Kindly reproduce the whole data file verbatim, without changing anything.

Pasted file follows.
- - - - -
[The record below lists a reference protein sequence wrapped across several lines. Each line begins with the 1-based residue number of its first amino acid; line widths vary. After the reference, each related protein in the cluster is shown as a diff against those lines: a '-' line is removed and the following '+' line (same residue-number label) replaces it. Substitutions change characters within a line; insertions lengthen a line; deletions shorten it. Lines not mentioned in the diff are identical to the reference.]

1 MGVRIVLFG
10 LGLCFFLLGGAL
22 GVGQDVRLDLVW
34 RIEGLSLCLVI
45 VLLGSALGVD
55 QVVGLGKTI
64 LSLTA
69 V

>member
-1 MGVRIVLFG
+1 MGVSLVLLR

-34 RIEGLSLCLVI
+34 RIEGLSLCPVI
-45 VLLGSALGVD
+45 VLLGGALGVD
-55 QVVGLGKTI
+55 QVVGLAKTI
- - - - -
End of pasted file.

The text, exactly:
[The record below lists a reference protein sequence wrapped across several lines. Each line begins with the 1-based residue number of its first amino acid; line widths vary. After the reference, each related protein in the cluster is shown as a diff against those lines: a '-' line is removed and the following '+' line (same residue-number label) replaces it. Substitutions change characters within a line; insertions lengthen a line; deletions shorten it. Lines not mentioned in the diff are identical to the reference.]

1 MGVRIVLFG
10 LGLCFFLLGGAL
22 GVGQDVRLDLVW
34 RIEGLSLCLVI
45 VLLGSALGVD
55 QVVGLGKTI
64 LSLTA
69 V

>member
-1 MGVRIVLFG
+1 MGVSLVLLR

-34 RIEGLSLCLVI
+34 RIEGLSLCPVI
-45 VLLGSALGVD
+45 VLLGGALGVD
-55 QVVGLGKTI
+55 QVVGLAKTI